The State of the World for Women
Key Takeaways from Founders Intelligence by Mathilde Carraro
At Founders Intelligence, we help business leaders make tangible steps to creating the future their companies need — and we regularly tap into thought leaders’ insights to develop and validate innovative strategies and propositions that move the needle.
“The State of the World for Women” panel featured Hillary Rodham Clinton and Cherie Blair QC CBE, was moderated by Dame Vivian Hunt (Managing Partner at McKinsey and Company), and hosted by our sister company AccelerateHer.
Below are our key takeaways:
Progress with human rights and women advancement is not a zero-sum game
- Hillary Clinton spoke to the common fear that giving a person means and opportunities to advance detracts from those who already have that privilege; political divides all too often centre around this issue
- Access to human rights is correlated with broader economic development. Several studies highlight that removing inequality barriers increases GDP — a recent McKinsey report shows that women would add trillions of dollars to the economy if they were given equal opportunities
- This bears important implications especially in the context of a looming recession — when governments stress that we need to recover the economy first and worry about women later, they are overlooking the enormous potential that women have in pushing the economy forward
- There are clear dangers that arise when decision-making processes based on science and evidence are undermined; in particular, a move away from evidence-based decisions tends to result in more divided societies and has a negative impact on establishing greater levels of equality
We must ensure the current crisis doesn’t further exacerbate women’s inequality; if unmanaged, this will go backward
- The COVID-19 crisis has already started pushing women backward. In most countries where the Cherie Blair Foundation for Women operates, the majority of health workers who have lost their jobs are women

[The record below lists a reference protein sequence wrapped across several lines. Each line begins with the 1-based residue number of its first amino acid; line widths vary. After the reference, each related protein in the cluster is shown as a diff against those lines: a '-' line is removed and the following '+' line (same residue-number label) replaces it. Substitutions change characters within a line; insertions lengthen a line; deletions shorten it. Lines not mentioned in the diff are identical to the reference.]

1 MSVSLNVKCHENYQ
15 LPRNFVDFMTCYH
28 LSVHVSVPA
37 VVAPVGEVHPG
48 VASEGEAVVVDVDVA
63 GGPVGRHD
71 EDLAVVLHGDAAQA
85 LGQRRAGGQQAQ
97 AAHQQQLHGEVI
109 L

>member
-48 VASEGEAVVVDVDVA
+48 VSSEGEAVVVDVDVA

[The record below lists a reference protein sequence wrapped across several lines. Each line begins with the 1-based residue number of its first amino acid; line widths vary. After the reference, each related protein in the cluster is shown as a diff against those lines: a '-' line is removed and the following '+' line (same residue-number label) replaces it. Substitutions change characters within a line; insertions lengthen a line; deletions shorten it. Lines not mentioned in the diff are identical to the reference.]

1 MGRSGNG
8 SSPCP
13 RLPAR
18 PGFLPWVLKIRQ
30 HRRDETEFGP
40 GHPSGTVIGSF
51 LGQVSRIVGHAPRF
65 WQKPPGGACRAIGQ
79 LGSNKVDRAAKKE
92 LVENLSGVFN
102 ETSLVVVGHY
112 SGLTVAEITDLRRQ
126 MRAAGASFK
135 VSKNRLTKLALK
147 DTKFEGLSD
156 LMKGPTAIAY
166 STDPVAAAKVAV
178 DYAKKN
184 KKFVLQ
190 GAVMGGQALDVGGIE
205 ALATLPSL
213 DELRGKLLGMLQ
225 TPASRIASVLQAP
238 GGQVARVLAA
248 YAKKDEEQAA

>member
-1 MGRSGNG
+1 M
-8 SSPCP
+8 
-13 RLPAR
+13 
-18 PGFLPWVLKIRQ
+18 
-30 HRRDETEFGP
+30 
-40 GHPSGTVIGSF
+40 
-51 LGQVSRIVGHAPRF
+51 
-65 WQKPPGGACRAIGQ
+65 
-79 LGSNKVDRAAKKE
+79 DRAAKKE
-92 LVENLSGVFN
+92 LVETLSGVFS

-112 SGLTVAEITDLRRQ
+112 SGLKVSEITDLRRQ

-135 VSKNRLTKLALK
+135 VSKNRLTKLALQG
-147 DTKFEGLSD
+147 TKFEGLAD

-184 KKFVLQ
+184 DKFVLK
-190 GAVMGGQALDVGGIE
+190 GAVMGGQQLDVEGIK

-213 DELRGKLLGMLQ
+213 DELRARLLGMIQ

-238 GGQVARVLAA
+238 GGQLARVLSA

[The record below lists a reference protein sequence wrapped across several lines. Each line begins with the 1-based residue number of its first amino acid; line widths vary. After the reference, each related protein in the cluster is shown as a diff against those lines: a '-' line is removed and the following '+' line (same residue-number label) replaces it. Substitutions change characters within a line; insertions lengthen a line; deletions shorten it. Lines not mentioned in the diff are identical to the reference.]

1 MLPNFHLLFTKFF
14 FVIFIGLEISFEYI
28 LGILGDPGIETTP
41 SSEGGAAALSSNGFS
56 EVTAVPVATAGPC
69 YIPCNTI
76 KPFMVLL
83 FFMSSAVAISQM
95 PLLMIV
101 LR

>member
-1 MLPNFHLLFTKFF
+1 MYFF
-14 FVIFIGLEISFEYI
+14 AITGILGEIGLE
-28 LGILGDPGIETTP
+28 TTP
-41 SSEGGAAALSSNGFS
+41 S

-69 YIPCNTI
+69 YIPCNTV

- In particular, mothers struggle to go back to work when schools are closed and childcare is less feasible; arranged marriages for economic reasons are spiking in many low-income countries
- Governments and businesses need to help people with the most vulnerable jobs, and women should not carry a disproportionate burden of recovering from the crisis
- Vivian Hunt asserted that we cannot assume women will maintain hard-won equalities like parity of skills and employment safety. Many women still disproportionately lack physical safety, which can manifest though a lack of access to income, to healthcare and social care, or to the legal remedies
Technology, mentoring and recognising structural bias play important roles in creating a more equal world for women
- Tech can be particularly powerful in helping women from less privileged backgrounds; an example: the Cherie Blair Foundation for Women’s training programmes are carried out remotely over mobile phone (to reach scale in countries with low internet penetration) and now increasingly over the internet
- Vivian Hunt highlighted the need for mentorship to help set women’s ambitions higher and to develop the confidence to pursue them. The Cherie Blair Foundation for Women has helped 160,000+ women build confidence via mentoring
- Hillary Clinton noted that we also have to break down the structural barriers and regulations that still stand in the way of people thinking about including women in the system and stressed the importance of pointing out men’s preconceptions and stereotypes. As Secretary of State, she would take time to mentor men (as well as women) for them to see women’s situations first-hand and understand that giving women greater autonomy brings higher overall stability
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